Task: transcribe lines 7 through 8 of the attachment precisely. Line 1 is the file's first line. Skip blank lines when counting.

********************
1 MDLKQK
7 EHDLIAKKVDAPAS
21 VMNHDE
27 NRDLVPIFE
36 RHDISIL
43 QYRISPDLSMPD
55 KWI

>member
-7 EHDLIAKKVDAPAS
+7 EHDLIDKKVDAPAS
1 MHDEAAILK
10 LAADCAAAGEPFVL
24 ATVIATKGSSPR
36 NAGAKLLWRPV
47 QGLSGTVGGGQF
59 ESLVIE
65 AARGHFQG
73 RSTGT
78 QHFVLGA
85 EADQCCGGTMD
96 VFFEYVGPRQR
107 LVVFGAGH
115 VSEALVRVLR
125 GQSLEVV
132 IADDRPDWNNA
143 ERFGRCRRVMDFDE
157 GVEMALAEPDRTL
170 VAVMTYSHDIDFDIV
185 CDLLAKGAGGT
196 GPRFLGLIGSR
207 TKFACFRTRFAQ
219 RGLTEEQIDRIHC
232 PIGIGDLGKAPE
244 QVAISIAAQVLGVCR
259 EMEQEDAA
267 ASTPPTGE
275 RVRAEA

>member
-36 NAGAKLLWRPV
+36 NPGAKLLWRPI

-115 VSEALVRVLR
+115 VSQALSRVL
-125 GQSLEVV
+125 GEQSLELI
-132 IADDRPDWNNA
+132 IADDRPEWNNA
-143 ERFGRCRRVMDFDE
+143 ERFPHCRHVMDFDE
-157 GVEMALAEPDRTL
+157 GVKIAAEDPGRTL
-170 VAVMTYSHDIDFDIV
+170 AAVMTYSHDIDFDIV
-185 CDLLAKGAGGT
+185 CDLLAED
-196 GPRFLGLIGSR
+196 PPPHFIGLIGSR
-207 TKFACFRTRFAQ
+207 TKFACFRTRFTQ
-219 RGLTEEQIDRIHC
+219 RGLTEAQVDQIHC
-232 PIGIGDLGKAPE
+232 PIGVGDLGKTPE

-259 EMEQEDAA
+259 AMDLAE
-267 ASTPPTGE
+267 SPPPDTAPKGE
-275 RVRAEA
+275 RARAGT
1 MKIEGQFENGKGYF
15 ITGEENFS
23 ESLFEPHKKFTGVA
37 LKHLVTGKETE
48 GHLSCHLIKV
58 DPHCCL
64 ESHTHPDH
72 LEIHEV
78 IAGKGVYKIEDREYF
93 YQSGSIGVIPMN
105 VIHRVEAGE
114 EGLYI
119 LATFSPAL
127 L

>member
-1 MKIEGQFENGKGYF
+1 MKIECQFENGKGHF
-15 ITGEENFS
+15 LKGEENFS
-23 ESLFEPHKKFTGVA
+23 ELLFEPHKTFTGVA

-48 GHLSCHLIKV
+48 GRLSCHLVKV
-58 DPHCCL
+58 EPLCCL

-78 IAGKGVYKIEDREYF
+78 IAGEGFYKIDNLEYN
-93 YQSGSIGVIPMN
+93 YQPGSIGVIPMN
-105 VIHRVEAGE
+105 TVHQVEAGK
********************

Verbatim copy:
55 KWI

>member